In Islam, a khutba is a sermon. It's usually given before the afternoon prayer on Fridays, when Muslims congregate to pray at a mosque. It's also performed on the two holidays Eid ul-Fitr and Eid ul-Adha.

An Imam usually gives the khutba, though often a mosque will invite a notable guest as the speaker. The speaker of the khutba is known in arabic as the "khateeb." The purpose is similiar to the sermon that is read at a church on Sundays, the purpose is to increase people's faith and remind them of God. Listening to a khutba focuses a Muslim's loyalty to Allah,  with the main objective of inspiring and motivating Muslims to order and practice virtue and forbid vice. The objective of the khutba is to give the muslims hope and encouragement. Forgiveness is emphasized, and things like pointing fingers and divisive issues are usually not discussed.

The Qur'an says "O you who believe! when the call is made for prayer on Friday,  then hasten to the remembrance of Allah and leave off trading; that is better for you, if you know." (Qur'an 62:9) The remembrance, also known as dhikr, is interpreted as "While performing the salaat of Jummah." This is supported by numerous authentic Hadiths. The following appears in Sahih Muslim: Narrated Abu Huraira "The person who takes a bath then  comes  to the  Jum`a  prayer,  then offers the prayer that was destined for him, and then keeps silent till the Imam finishes the sermon, and then  prays  along  with  him, his sins between that time and the next Friday would be forgiven,  and  even  of  three  days  more" (similar  hadiths  appear  in  Abu Dawood, Ibn Majah, & Ahmad bin Hanbal).

The khutba is usually given in the following format, broken up into two parts. After the Azan is called, the khateeb (speaker) stands up and goes to the minbar (pulpit) or podium, if there is one. The sermon begins by praising Allah and then begins speaking about an Islamic topic that is illustrated by the Quran. The speaker usually quotes a few verses and hadith regarding the topic, sometimes drawing on examples in the Prophet Muhammad's(pbuh) life. It is similar to the homily read at a church. The khateeb ends the beginning with another supplication to Allah asking for His forgiveness and guidance, with the listeners replying "Ameen," and then sits down. That ends the first khutba.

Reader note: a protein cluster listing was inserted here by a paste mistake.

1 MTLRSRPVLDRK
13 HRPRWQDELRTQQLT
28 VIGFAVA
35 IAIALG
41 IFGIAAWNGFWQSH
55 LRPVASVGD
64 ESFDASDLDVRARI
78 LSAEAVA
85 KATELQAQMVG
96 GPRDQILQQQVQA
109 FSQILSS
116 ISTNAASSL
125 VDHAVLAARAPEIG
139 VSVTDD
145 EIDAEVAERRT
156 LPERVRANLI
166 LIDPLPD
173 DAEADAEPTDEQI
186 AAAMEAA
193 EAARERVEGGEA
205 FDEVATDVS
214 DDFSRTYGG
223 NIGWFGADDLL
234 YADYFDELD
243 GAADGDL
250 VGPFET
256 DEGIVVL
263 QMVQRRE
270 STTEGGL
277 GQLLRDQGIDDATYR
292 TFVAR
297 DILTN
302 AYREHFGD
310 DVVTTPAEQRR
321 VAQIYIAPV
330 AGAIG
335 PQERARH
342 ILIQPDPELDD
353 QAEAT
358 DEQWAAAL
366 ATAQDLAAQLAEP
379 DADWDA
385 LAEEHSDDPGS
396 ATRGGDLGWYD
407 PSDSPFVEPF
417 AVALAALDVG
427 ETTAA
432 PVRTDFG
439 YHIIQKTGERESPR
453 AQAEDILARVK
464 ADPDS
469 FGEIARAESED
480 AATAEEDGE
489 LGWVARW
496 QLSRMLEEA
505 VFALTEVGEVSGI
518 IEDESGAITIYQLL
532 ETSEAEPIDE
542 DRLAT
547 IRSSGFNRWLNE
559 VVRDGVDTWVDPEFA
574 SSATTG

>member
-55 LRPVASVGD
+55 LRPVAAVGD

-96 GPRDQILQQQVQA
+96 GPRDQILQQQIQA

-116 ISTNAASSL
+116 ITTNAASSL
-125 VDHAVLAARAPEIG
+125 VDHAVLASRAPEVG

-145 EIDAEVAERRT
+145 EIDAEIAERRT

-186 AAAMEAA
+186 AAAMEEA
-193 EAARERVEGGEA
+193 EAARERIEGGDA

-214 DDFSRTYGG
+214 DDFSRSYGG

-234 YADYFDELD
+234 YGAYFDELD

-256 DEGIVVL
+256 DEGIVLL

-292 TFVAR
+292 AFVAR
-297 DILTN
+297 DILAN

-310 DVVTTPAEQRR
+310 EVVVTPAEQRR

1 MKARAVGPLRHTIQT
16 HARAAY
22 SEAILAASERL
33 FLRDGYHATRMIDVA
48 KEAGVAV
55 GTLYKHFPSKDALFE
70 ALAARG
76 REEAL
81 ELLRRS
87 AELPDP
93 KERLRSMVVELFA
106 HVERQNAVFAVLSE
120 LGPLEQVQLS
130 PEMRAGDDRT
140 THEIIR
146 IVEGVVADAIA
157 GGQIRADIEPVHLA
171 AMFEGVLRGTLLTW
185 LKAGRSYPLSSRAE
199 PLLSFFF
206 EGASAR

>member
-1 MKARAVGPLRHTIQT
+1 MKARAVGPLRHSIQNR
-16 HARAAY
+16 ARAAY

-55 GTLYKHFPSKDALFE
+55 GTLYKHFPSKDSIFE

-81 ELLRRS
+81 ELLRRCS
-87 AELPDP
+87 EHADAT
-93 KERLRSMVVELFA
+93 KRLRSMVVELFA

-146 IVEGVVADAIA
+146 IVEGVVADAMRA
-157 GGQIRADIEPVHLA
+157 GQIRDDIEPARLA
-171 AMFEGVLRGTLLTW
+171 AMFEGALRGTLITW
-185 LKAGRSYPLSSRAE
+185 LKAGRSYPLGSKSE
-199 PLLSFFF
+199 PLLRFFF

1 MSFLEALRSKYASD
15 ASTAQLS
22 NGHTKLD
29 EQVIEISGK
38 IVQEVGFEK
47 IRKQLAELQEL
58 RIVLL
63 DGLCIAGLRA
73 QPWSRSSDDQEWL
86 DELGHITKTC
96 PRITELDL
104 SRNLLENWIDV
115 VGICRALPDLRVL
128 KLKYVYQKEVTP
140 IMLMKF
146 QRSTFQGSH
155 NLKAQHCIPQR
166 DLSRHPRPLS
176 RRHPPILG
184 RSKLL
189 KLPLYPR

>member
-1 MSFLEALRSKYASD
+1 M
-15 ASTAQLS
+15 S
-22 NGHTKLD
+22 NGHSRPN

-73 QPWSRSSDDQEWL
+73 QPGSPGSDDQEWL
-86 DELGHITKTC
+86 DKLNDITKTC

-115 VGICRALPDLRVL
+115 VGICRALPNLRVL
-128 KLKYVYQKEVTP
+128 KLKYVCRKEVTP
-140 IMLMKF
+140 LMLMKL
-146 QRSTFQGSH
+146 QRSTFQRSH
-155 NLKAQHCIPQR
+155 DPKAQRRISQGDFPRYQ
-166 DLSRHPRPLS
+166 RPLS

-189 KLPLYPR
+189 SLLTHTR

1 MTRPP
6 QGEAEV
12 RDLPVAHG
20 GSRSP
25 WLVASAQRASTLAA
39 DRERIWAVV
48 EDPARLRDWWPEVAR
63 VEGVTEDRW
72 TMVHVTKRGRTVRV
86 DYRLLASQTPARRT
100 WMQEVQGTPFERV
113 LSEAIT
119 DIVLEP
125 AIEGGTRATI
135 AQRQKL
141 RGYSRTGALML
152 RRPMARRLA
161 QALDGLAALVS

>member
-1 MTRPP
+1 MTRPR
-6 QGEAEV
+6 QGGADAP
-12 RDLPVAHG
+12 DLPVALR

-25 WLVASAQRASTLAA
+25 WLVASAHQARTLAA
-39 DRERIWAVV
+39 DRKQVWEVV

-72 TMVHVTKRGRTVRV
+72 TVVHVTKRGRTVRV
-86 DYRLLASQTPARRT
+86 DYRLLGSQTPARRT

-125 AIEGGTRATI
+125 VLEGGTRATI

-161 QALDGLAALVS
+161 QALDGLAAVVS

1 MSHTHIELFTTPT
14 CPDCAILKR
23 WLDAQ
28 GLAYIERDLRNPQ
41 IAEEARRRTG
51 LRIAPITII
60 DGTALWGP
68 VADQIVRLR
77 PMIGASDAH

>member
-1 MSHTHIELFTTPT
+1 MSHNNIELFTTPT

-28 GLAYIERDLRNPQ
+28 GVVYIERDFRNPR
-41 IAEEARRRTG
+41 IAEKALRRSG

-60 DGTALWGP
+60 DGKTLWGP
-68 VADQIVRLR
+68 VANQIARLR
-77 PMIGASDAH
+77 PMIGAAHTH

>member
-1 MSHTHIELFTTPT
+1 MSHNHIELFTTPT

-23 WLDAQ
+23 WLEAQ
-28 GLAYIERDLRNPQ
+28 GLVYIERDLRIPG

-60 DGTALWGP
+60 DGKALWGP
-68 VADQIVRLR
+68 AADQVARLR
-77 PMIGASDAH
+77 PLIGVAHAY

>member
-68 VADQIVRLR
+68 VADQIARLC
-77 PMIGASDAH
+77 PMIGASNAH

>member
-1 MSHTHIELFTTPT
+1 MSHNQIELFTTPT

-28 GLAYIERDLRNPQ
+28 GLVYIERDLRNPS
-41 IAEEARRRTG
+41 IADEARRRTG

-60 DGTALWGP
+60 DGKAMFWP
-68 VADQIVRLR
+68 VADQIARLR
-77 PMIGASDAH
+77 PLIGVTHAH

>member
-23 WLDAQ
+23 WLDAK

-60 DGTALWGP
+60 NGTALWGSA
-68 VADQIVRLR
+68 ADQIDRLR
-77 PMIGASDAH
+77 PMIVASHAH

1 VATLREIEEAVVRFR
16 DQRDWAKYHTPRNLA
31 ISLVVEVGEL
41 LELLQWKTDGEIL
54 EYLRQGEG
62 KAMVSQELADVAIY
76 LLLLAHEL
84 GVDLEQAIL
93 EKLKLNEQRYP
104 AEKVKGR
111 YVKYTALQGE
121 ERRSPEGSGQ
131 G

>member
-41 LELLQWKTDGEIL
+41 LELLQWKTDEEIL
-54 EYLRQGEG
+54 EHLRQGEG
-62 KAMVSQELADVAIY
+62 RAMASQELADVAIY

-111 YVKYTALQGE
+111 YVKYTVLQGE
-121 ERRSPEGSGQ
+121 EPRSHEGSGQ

After a brief moment to collect himself, the khateeb stands again. The second khutba is much shorter than the first, and usually is largely devoted to supplications and prayers to God, whereupon the listeners reply "Ameen" together. Usually a social issue is discussed, within an Islamic context that is usually relevant to the first khutba. Political events are to be mentioned, if at all, only to relate causes and effects that are relevant to Muslims, to educate and to raise their awareness. A topic that unifies the people is encouraged, and topics that cause divisions or point fingers are strongly discouraged. The khateeb then prays for blessings and prayers upon the Prophet Muhammad(pbuh) and his family, as well as Abraham(pbuh) and his family.

After that, the khateeb instructs the muezzin to give the Adhan once more. The Imam, the khateeb, or the most knowledgable person then leads the group in prayer aloud. The khutba is considered a part of the Friday prayer, therefore the group prayer that follows it is only half as long, shortened to two sets instead of the usual four.

Attending the khutba and group prayer is a religious obligation on every adult Muslim male. Women are encouraged to attend, but not obligated. This is for the practical reason that if a woman is raising children or running a household, she is encouraged to pray at home instead. Also, during the sahaba's time, a number of women were harassed in public on the way to the mosque, so the Caliph announced that it would be better if the women prayed at home, though it was not mandatory in that regard. There are numerous hadith that urge or command Muslims to attend the friday prayers and listen to the khutba. The Prophet Muhammad(pbuh) is recorded as saying, "The person who takes a bath then comes to the group prayer, then offers the prayer that was destined for him, and then keeps silent till the Imam finishes the sermon, and then prays along with him, his sins between that time and the next Friday would be forgiven, and even of three days more" (Reported in Sahih Muslim, with similar hadiths in Abu Dawood, Ibn Majah, and Ahmad bin Hanbal)

Traditionally, the khutba given by the Prophet Muhammad(pbuh) did not exceed ten minutes. His prayer was longer than his khutbas. Some of his companions took longer, but no more than about 25 minutes.

Rules and Guidelines for giving a khutba can be found at

You can listen to some khutbas online at The text of many khutbas can be read online.